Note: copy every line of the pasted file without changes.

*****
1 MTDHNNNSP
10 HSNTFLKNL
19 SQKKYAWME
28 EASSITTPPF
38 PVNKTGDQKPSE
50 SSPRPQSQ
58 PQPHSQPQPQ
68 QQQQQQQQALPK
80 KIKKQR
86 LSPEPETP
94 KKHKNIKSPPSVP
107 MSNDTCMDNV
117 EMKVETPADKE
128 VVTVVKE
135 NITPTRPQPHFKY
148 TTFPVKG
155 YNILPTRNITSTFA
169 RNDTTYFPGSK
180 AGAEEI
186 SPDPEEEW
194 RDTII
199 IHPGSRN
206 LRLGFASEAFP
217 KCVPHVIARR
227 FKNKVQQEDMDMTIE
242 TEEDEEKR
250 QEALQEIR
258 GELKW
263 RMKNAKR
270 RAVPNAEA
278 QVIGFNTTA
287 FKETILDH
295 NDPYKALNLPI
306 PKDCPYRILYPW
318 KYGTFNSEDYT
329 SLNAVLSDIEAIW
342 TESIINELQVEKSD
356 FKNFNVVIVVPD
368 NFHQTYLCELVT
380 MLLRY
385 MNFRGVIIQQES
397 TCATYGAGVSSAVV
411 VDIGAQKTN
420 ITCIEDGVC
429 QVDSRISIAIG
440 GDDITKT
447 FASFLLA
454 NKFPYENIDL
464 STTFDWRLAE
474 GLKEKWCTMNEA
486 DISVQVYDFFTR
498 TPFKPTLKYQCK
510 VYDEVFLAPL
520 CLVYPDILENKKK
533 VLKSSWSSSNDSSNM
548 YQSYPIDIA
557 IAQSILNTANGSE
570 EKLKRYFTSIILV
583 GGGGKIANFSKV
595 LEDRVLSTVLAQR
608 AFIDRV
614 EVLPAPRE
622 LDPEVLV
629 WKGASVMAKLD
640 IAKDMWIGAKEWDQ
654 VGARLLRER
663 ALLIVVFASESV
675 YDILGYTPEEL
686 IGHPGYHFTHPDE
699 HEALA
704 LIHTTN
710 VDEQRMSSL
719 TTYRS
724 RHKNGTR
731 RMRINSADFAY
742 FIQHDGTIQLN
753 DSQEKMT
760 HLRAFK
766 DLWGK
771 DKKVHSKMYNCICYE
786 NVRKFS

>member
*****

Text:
1 MTDHNNNSP
10 HSNTFLKNL
19 SQKKYAWME
28 EASSITTPPF
38 PVNKTGDQKPSE
50 SSPRPQSQ
58 PQPHSQPQPQ
68 QQQQQQQQALPK
80 KIKKQR
86 LSPEPETP
94 KKHKNIKSPPSVP
107 MSNDTCMDNV
117 EMKVETPADKE
128 VVTVVKE
135 NITPTRPQPHFKY
148 TTFPVKG
155 YNILPTRNITSTFA
169 RNDTTYFPGSK
180 AGAEEI
186 SPDPEEEW
194 RDTII
199 IHPGSRN
206 LRLGFASEAFP
217 KCVPHVIARR
227 FKNKVQQEDMDMTIE
242 TEEDEEKR
250 QEALQEIR
258 GELKW
263 RMKNAKR
270 RAVPNAEA
278 QVIGFNTTA
287 FKETILDH
295 NDPYKALNLPI
306 PKDCPYRILYPW
318 KYGTFNSEDYT
329 SLNAVLSDIEAIW
342 TESIINELQVEKSD
356 FKNFNVVIVVPD
368 NFHQTYLCELVT
380 MLLRY
385 MNFRGVIIQQES
397 TCATYGAGVSSAVV
411 VDIGAQKTN
420 ITCIEDGVC
429 QVDSRISIAIG
440 GDDITKT
447 FASFLLA
454 NKFPYENIDL
464 STTFDWRLAE
474 GLKEKWCTMNEA
486 DISVQVYDFFTR
498 TPFKPTLKYQCK
510 VYDEVFLAPL
520 CLVYPDILENKKK
533 VLKSSWSSSNDSSNM
548 YQSYPIDIA
557 IAQSILNTANGSE
570 EKLKRYFTSIILV
583 GGGGKIANFSKV
595 LEDRVLSTVLAQR
608 AFIDRV
614 EVLPAPRE
622 LDPEVLV
629 WKGASVMAKLD
640 IAKDMWIGAKEWDQ
654 VGARLLRER
663 ALLIVVFASESV
675 YDILGYTPEEL
686 IGHPGYHFTHPDE
699 HEALA
704 LIHTTN
710 VDEQRMSSL
719 TTYRS
724 RHKNGTR
731 RMRINSADFAY
742 FIQHDGTIQLN
753 DSQEKMT
760 HLRAFK
766 DLWGK
771 DKKVHSKMYNCICYE
786 NVRKFS

>member